230 Mass. 1

February 6, 1918 - March 6, 1918

Bristol County


Damages, For property taken or impaired by statutory authority. Way, Public. Landlord and Tenant, Apportionment of damages for taking of respective interests. Eminent Domain. Trust, Trustee under R. L. c. 48, § 17.

The provision contained in R. L. c. 48, § 17, for the appointment of a trustee to receive damages awarded for the taking of interests in real estate for the laying out or alteration of a highway is intended to apply merely to cases where the only parties in interest are the tenant for life or for years of the whole estate on the one hand and the remainderman or reversioner on the other.

Where real estate taken for the widening of a highway has been leased under a lease in writing to a general lessee, who has made subleases in writing of different parts of the property to various sublessees, the owner of the reversion, who holds the rights of the lessor of the whole property under the general lease, cannot maintain a petition for the appointment of a trustee to receive the damages for the benefit of the persons entitled to them according to their respective interests under the provisions of R. L. c. 48, § 17, and the damages awarded must be apportioned under the provisions of §§ 20-24 of the same chapter.

PETITION , filed in the Probate Court for the county of Bristol on March 29, 1917, by the owner of the reversion of a certain tract of land with the buildings thereon on South Main Street in Fall River, subject to a lease to Henry C. Saunders of Cranston in the

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State of Rhode Island dated November 19, 1906, for the term of fifteen years from November 20, 1906, praying for the appointment of a trustee under the provisions of R. L. c. 48, § 17, to hold for the benefit of the petitioner and the lessee according to their respective interests the damages awarded for the taking of a portion of such tract of land for the widening of South Main Street.

The Probate Court appointed a trustee as prayed for, and the respondent appealed, contending that the case was governed by R. L. c. 48, §§ 20-25, and not by § 17 of that chapter. The appeal was heard by Braley, J., who was of opinion that the decree of the Probate Court should be affirmed, but at the request of the respondent reported the case for determination by the full court. The material facts in regard to the subleases are stated in the opinion.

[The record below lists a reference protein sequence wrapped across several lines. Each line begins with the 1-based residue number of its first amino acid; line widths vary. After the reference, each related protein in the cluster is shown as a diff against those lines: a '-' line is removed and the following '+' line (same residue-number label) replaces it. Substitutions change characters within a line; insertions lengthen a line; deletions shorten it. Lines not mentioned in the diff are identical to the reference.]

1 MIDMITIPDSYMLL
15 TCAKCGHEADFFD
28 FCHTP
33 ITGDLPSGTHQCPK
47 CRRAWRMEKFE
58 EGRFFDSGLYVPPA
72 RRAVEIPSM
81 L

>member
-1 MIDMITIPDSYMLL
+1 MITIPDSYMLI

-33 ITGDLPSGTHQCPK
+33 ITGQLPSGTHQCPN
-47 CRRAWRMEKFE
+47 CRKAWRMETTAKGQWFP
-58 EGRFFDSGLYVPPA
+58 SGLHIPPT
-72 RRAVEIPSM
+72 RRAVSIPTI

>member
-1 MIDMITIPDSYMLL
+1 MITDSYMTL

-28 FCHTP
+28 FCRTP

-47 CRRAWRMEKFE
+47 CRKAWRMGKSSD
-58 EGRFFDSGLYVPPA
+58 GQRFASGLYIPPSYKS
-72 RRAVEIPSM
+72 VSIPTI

A. S. Phillips, for the respondent.

C. R. Cummings, for the petitioner.

RUGG, C. J. This petition was brought in the Probate Court for the appointment of a trustee to recover the damages caused by the taking of a portion of a parcel of real estate by the widening of South Main Street in the city of Fall River. The petitioner is the owner of the reversion subject to a lease of the entire estate to the respondent as lessee for a term of years. Agreeably to the terms of his lease, the respondent had, before the widening of the street, sublet by indentures for terms of years parts of the demised premises in severalty to divers persons, who then were in occupation. The petitioner and the respondent each have filed petitions in the Superior Court for the assessment of their damages caused by the taking. The sublessees have become parties to the petition of the respondent. The petitions have been consolidated for trial.

The question is whether on these facts a trustee should be appointed under R. L. c. 48, § 17, or whether the petitions should be tried without the appointment of any trustee and the damages, after having been assessed as an entirety, be apportioned by the jury among the several parties found entitled thereto in proportion to their interests and the loss sustained by each, in accordance with §§ 20 and 22 of the same chapter. The history of these sections of the statute is set forth in Boston v. Robbins, 121 Mass. 453,

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and in Cornell-Andrews Smelting Co. v. Boston & Providence Railroad, 209 Mass. 298, and need not be reviewed again.